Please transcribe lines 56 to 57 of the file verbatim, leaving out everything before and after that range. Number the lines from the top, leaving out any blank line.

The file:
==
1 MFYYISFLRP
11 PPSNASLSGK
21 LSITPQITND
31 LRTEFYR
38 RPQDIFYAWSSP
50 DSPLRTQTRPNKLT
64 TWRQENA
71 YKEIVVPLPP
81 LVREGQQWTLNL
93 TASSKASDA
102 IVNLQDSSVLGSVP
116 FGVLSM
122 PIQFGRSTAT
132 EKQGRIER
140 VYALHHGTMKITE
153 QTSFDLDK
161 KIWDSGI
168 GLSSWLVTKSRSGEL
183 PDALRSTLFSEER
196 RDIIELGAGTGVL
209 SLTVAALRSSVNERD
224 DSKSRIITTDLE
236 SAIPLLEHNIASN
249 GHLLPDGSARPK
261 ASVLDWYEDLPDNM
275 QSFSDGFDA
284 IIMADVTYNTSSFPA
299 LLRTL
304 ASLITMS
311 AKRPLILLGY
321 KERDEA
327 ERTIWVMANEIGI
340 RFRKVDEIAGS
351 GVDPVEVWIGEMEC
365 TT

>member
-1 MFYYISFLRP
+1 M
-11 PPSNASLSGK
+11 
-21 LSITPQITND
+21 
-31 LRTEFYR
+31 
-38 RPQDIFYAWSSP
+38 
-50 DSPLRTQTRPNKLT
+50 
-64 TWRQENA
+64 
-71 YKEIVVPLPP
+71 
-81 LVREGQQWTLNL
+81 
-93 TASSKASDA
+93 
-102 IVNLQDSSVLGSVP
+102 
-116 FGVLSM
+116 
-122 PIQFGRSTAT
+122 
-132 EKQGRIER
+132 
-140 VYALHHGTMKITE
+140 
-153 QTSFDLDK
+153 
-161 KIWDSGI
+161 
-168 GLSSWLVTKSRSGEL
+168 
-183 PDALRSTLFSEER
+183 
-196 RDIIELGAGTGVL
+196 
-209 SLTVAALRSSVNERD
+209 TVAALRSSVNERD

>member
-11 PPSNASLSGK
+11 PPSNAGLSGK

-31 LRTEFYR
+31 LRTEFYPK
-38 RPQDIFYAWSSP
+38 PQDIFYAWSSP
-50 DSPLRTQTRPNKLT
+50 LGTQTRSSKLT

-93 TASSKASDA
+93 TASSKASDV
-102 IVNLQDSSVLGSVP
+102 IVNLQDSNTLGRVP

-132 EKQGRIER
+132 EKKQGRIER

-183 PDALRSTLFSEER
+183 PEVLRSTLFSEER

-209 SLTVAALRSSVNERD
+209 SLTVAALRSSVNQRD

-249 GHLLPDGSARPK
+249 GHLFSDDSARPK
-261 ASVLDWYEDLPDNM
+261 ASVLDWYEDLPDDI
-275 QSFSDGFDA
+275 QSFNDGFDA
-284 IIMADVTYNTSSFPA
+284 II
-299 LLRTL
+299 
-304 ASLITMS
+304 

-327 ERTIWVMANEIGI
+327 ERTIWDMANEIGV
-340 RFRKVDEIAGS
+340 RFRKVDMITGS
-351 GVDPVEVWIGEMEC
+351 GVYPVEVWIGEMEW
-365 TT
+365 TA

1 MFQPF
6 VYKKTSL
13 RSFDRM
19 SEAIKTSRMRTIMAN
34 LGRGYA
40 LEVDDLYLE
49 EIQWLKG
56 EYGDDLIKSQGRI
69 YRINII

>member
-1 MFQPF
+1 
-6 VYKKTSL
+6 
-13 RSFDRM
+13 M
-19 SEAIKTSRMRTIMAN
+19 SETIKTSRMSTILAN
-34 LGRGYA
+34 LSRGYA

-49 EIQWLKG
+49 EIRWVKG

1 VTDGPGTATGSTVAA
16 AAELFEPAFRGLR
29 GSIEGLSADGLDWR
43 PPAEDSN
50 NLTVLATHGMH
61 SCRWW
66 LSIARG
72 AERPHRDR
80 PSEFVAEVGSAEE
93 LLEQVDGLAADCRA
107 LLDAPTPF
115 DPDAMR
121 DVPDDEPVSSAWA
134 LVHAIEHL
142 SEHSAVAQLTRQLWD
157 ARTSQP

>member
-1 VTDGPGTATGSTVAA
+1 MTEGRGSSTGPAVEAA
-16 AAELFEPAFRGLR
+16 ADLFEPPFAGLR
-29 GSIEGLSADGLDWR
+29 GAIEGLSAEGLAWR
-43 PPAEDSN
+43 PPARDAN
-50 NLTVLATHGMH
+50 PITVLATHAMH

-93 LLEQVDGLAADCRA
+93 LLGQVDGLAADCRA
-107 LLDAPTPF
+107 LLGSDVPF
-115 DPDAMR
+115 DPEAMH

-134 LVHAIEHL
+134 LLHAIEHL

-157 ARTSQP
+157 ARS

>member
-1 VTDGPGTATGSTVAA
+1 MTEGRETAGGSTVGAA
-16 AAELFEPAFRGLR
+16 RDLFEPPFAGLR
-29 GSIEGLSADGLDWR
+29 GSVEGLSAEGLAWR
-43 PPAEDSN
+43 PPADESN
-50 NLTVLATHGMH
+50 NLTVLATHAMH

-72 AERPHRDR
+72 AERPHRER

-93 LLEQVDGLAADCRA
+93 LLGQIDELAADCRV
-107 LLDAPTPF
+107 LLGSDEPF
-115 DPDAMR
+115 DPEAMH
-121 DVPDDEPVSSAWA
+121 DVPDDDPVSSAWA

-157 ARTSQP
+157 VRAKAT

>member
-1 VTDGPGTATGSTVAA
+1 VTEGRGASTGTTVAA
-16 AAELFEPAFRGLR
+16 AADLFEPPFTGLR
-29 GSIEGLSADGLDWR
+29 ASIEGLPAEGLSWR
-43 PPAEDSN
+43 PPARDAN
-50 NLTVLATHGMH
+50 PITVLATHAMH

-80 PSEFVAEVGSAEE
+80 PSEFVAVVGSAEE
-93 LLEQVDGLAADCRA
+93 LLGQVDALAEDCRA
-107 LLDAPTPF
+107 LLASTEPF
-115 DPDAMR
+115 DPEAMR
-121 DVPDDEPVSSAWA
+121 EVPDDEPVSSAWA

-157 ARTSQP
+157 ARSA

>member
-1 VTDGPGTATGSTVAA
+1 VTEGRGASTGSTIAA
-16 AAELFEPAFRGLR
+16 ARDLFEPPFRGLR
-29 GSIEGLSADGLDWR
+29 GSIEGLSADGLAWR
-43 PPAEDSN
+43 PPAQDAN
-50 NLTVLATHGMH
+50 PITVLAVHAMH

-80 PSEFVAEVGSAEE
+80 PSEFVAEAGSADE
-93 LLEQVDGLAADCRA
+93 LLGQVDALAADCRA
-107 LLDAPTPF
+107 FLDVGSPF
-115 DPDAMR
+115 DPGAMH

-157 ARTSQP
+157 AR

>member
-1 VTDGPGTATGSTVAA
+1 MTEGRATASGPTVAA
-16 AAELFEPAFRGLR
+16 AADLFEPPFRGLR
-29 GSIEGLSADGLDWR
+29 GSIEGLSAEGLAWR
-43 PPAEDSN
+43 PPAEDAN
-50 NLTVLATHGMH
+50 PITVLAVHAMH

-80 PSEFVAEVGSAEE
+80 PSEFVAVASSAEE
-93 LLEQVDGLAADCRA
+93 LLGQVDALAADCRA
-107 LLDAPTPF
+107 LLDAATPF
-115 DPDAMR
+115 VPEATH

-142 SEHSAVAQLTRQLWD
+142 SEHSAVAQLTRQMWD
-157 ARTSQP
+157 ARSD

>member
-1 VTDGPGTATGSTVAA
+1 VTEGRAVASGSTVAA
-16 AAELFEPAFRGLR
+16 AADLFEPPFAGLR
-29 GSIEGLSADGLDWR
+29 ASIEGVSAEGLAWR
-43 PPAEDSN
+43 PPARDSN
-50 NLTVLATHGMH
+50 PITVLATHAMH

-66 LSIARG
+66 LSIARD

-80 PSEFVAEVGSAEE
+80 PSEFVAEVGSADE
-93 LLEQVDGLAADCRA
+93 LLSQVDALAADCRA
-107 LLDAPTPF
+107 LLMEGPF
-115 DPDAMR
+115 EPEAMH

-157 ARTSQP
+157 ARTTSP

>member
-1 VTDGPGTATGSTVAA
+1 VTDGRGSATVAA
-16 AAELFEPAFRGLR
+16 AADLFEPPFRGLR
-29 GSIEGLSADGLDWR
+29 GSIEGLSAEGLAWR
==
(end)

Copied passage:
+93 
-102 IVNLQDSSVLGSVP